Authored by: Shadow Wrought on Wednesday, April 08 2009 @ 04:56 PM EDT
Craigslist started in the Bay Area and that was really the only place that could use its services initially. If other local newspapers had started similar services in their area, most users would have gone with the name they trusted rather than with a list by some dude named "Craig." Throw ads on there and you're in business (a little longer).

Maybe I'm dating myself, but wasn't TV killing print media only a decade ago? Everyone was leaving the tried and true newspapers, those bastions of fair, in depth reporting for the "soundbite." It was this brief 10 seconds of TV time which was to pave the way for the future.

The reality is that any profession tied to a particular piece of technology will eventually be obsolete. The proprietors can either adapt, by changing their technology or focusing on a smaller niche market, or they can die. Newspapers seem to have chosen the latter.

"It's a summons." "What's a summons?" "It means summon's in trouble." -- Rocky and Bullwink

[ Reply to This | # ]

Windows only?
Authored by: Christian on Wednesday, April 08 2009 @ 05:19 PM EDT
Audio works fine in mplayer on Linux. OK, it is probably illegal in the US, but
I am not going to ignore most of the audio and video available on the web for a
silly reason like that.

[ Reply to This | # ]

  • Windows only? - Authored by: Anonymous on Wednesday, April 08 2009 @ 09:22 PM EDT
  • Windows only? - Authored by: Anonymous on Wednesday, April 08 2009 @ 10:57 PM EDT
I'm baffled
Authored by: Anonymous on Wednesday, April 08 2009 @ 05:27 PM EDT
Why on earth do you think newspapers should not be funded by news content?
That's what I buy a newspaper for. The ads are an annoyance, just like that ads
on web pages (which I block). I'd pay extra for a newspaper that had no ads,
both because I don't want the ads and because I don't want them to be beholden
to advertisers. I want newspapers for news - I'd be happy with a 4-page paper
instead of the huge wads of mostly-junk we currently get.

The news I watch on television and radio isn't funded by ads, (though I
understand that's not the case in America), so why should newspaper news be?

[ Reply to This | # ]

The origins of local news....?
Authored by: Anonymous on Wednesday, April 08 2009 @ 05:30 PM EDT
The origins of local news...
was the town crier and in some towns there was more than one.

Where there was competition you could tell the one who did it best, by the waist
line of each. The better one at getting the news was the one who got invited in
most often for a bite of the best pie (or two).

That was the news. Today, it is the same... all the best news is local, and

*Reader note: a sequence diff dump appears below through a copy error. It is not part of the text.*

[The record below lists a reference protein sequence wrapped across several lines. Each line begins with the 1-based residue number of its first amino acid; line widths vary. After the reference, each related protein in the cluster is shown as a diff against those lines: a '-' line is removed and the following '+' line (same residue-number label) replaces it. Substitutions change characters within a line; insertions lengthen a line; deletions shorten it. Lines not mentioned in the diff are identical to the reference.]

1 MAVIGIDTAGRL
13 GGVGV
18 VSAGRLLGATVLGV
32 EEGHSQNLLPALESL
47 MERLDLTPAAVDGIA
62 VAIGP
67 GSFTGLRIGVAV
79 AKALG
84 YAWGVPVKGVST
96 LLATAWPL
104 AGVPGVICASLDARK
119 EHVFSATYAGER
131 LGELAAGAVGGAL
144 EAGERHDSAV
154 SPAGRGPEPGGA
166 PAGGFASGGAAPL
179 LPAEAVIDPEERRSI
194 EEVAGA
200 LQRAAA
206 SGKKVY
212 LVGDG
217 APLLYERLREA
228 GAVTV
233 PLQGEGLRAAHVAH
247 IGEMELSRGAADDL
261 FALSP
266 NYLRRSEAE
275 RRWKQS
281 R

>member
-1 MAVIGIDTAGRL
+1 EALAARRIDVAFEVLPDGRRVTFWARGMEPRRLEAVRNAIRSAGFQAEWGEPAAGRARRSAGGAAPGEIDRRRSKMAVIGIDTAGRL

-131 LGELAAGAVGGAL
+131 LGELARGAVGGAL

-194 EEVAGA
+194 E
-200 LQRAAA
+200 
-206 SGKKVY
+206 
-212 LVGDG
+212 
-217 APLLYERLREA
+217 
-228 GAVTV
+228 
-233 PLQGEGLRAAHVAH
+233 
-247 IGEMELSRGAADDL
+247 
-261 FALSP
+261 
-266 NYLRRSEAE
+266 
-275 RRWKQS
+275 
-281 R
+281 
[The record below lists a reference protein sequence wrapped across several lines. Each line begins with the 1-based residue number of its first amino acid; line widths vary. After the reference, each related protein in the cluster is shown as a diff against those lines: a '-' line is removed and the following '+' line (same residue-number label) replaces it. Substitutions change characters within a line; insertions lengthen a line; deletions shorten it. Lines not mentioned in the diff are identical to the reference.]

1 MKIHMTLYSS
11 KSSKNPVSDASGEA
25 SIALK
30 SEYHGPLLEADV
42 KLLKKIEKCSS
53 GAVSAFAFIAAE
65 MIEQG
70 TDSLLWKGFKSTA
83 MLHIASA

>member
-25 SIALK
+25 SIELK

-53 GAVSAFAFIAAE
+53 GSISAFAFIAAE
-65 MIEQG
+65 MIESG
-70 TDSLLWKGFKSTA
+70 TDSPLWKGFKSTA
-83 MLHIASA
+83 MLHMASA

where do you get that anymore?

[ Reply to This | # ]

It wasn't always ads that funded newspapers
Authored by: baomike on Wednesday, April 08 2009 @ 06:01 PM EDT
<<which is that news content has never been what primarily funded
newspapers, and it *should* never be. It was the ads and the listings that
funded print newspapers, >>

This was recently contradicted in a lecture by
Kenneth Whyte , Editor-in-Chief and publisher of
Macleans. It was a history I had not realized until I heard the talk he gave.

<<He reflected on the past of print journalism, such as in the 19th
century when newspapers were reader-driven, as opposed to today's
advertiser-driven publications. >>;s-edito

[ Reply to This | # ]

News Articles Are Way Too Short
Authored by: Sparhawk on Wednesday, April 08 2009 @ 06:25 PM EDT
If you have a look at most AP or other news outlet articles, the average only a
couple of sentences. Most times when I read an online news article, I get to the
end at look for the next page button. I then end up using google to find out
more information, usually from bloggers.

If Bill Gates had a cent for every time Windows crashed... Oh wait, he does.

[ Reply to This | # ]

On Newspapers and Google: What's the Real Problem Here? What Do Readers Want?
Authored by: mnhou on Wednesday, April 08 2009 @ 06:26 PM EDT

You have again hit the nail squarely on the head. There hasn't been real news in a newspaper (or on radio or TV for that matter) in years, really, long before even the Internet began having an effect. As you state, once the media began the effort to make money from the news reporting, everything goes south from there. It is in fact yellow journalism, there to purely sell more papers, etc. In fact, your "Exhibit A", which seems to be the make up of most of the "news" nowadays, is nothing more than gossip, not news.